The network of psychological concepts that comes from Anglo-Saxon culture carries a different view of the world, alien to Polish culture. It is the history of other people’s ancestors, not ours. An attempt to transplant it (by introducing new concepts, or modifying the meanings already present) changes the linguistic picture of the world and imposes a different interpretation of it. If this happens at the widest context level, then it can be assumed that such are some historical regularities (the decision in this respect is worked out by society, or a specific language community) or cultural processes resulting for example from the translation of literature15. But if this transplantation takes place in the psychologist’s office, often at a critical moment of the patient’s life, it should be considered unethical. [There are also doubts about instilling an alien linguistic picture of the world into children and young people, while weakening that which comes from their own culture (see: Kuncewicz, Kruszewski, Zasim, 2016).] A psychologist who is not aware of this attempted transplant and its possible consequences, and applies a culturally alien network of concepts to the assisted person’s experience, reduces his/her own and the patient’s view of the world (largely unconscious) to one perspective. He/she deprives it of a part that could potentially be of key importance to the helping process. If psychologists, or psychotherapists (who usually have a good command of a foreign language) were offered a stay and work in their field in a foreign country, many of them would probably have doubts, considering the possibility that cultural differences and linguistic nuances might hinder effective help16. Strangely enough, they do not show such reflection and prudence in the helping situation when they use a psychological language taken from and rooted in another culture. And doubts might (and perhaps even should) be aroused by the fact that “the impertinent self”17 from American culture is currently becoming a model.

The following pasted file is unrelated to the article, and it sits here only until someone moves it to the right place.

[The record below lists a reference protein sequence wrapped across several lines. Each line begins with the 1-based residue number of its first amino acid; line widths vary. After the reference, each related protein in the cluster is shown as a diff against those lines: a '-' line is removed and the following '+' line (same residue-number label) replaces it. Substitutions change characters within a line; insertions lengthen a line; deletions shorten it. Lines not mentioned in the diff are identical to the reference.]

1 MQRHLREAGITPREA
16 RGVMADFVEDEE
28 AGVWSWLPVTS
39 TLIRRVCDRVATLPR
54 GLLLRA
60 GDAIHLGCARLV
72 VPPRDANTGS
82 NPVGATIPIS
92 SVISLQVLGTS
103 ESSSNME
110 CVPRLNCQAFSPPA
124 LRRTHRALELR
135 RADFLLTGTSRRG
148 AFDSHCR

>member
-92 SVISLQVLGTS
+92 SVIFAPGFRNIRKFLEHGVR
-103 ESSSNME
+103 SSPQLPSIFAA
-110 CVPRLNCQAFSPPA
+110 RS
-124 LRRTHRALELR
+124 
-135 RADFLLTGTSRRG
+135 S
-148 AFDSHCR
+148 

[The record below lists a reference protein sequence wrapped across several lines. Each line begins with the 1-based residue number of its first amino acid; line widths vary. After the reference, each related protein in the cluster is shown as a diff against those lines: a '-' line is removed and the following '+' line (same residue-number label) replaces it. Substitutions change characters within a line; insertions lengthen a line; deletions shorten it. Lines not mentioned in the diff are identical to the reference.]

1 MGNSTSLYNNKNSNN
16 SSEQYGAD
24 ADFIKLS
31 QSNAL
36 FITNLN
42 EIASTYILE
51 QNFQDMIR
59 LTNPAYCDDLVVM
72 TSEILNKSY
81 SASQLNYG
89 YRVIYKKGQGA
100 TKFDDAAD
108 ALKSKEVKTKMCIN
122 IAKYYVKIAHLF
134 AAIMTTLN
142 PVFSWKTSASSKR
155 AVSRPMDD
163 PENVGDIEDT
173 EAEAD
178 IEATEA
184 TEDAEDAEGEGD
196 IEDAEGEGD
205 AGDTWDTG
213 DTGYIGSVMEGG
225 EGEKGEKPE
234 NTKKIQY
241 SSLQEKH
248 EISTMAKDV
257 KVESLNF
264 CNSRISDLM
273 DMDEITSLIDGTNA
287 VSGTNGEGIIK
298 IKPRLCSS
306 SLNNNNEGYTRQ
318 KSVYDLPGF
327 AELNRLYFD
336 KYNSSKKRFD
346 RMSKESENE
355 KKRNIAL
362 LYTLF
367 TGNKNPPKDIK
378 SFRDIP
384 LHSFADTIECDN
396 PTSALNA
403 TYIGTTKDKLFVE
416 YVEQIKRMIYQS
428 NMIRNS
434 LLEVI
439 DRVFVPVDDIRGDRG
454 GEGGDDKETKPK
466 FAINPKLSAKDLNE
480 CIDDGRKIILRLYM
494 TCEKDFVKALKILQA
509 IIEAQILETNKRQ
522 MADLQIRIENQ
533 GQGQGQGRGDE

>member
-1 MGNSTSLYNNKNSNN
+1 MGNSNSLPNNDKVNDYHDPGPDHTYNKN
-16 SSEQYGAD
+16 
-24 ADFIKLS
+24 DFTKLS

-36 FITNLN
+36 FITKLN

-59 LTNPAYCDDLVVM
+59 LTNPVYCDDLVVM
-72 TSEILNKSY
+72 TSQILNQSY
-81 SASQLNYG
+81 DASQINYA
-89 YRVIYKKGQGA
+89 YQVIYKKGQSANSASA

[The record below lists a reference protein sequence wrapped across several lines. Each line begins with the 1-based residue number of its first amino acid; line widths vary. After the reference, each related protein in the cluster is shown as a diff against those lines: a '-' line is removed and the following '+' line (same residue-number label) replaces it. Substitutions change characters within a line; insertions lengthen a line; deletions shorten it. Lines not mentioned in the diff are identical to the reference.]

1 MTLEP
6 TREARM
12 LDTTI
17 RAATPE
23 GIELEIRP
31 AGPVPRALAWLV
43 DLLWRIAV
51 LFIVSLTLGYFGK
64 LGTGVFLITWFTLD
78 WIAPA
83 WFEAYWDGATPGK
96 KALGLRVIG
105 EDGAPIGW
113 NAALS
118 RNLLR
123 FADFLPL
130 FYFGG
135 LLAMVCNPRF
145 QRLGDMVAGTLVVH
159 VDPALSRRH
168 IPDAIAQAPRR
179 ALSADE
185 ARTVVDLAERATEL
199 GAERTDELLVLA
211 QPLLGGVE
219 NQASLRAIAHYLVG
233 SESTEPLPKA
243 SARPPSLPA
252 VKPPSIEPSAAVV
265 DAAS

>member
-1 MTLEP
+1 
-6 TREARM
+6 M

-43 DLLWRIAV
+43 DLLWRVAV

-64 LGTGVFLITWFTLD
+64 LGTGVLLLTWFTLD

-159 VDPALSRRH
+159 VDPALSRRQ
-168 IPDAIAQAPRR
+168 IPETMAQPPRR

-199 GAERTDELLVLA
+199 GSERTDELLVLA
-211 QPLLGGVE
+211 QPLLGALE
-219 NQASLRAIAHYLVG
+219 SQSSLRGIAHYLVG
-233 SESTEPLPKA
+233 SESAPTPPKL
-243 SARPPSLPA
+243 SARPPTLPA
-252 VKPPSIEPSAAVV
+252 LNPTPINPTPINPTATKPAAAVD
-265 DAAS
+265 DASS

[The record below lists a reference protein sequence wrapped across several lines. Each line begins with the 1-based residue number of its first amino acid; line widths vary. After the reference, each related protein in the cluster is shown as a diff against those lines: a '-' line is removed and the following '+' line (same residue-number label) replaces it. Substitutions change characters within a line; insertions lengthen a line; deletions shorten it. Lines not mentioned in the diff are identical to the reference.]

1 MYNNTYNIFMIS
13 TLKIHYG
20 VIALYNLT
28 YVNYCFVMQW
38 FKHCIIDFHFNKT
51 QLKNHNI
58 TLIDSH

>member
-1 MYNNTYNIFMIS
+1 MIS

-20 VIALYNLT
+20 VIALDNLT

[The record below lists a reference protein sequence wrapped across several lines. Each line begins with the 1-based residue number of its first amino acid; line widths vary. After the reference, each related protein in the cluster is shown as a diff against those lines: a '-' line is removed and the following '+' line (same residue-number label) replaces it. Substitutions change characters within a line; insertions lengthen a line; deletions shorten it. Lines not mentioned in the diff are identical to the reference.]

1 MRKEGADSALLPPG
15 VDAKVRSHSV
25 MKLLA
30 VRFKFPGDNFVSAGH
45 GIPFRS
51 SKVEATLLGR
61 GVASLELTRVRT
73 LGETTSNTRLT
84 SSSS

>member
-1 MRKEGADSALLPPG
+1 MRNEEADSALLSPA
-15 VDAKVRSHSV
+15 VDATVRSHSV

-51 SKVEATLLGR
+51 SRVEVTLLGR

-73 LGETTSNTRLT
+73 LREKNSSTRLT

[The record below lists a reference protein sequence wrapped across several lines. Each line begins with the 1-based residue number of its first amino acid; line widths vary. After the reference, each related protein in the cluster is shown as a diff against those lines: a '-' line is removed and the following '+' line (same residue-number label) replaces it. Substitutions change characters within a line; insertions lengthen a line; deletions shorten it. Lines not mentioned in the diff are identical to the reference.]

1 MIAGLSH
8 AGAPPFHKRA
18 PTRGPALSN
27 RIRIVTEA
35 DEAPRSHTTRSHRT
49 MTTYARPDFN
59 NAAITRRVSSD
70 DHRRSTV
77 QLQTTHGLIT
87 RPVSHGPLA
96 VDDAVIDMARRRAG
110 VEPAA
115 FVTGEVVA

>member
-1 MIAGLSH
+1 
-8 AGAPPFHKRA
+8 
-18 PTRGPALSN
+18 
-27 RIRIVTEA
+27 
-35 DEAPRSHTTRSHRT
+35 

14 The studies referred to concerned, among other things, the assessment of the effects of incest.
15 Such intervention in culture not only does not harm but fosters development (Dedecius, 1988; Zaleska, 2015).
16 In this context, it is worth mentioning some interesting ideas formulated by Hunt and Swartz (2017) about the specificity of therapeutic work and relationship built in the presence of an interpreter.
17 The term taken from the book by Hoffman (1995).